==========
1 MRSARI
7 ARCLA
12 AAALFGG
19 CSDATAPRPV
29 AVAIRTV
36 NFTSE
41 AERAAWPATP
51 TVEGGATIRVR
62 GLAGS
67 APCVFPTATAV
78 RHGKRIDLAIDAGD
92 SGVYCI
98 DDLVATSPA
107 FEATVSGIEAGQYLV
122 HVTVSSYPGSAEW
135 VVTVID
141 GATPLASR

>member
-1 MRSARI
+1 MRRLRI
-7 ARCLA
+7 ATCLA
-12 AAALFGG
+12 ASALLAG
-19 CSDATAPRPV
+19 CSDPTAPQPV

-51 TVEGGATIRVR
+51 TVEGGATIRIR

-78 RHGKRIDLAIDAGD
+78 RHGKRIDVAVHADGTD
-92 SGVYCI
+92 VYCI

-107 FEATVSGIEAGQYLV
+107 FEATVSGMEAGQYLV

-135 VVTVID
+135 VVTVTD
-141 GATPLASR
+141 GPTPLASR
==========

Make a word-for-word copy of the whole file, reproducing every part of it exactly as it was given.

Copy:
1 MRSARI
7 ARCLA
12 AAALFGG
19 CSDATAPRPV
29 AVAIRTV
36 NFTSE
41 AERAAWPATP
51 TVEGGATIRVR
62 GLAGS
67 APCVFPTATAV
78 RHGKRIDLAIDAGD
92 SGVYCI
98 DDLVATSPA
107 FEATVSGIEAGQYLV
122 HVTVSSYPGSAEW
135 VVTVID
141 GATPLASR

>member
-1 MRSARI
+1 MRRLRI
-7 ARCLA
+7 ATCLA
-12 AAALFGG
+12 ASALLAG
-19 CSDATAPRPV
+19 CSDPTAPQPV

-51 TVEGGATIRVR
+51 TVEGGATIRIR

-78 RHGKRIDLAIDAGD
+78 RHGKRIDVAVHADGTD
-92 SGVYCI
+92 VYCI

-107 FEATVSGIEAGQYLV
+107 FEATVSGMEAGQYLV

-135 VVTVID
+135 VVTVTD
-141 GATPLASR
+141 GPTPLASR